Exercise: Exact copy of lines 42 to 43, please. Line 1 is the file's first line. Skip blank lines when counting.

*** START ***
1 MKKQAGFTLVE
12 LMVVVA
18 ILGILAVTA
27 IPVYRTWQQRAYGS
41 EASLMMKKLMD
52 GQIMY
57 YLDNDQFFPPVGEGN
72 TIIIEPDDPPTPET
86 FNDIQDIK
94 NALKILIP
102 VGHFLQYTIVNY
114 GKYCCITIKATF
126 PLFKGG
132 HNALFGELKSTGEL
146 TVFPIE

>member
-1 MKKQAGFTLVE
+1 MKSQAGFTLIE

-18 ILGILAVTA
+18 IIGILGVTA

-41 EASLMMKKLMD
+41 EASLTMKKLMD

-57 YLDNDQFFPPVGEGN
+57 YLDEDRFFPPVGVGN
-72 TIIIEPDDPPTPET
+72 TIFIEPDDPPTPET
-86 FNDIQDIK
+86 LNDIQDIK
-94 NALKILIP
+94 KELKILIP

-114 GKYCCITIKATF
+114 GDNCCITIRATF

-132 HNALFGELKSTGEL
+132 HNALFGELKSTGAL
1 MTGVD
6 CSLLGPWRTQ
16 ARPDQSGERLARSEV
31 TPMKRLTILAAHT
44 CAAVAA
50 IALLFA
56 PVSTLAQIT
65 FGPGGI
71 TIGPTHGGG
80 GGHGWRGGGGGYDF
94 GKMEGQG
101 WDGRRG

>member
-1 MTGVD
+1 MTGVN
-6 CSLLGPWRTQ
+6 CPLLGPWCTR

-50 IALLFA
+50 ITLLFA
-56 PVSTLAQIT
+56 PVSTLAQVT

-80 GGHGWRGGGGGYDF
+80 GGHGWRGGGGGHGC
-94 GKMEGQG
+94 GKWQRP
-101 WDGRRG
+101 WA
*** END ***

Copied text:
65 FGPGGI
71 TIGPTHGGG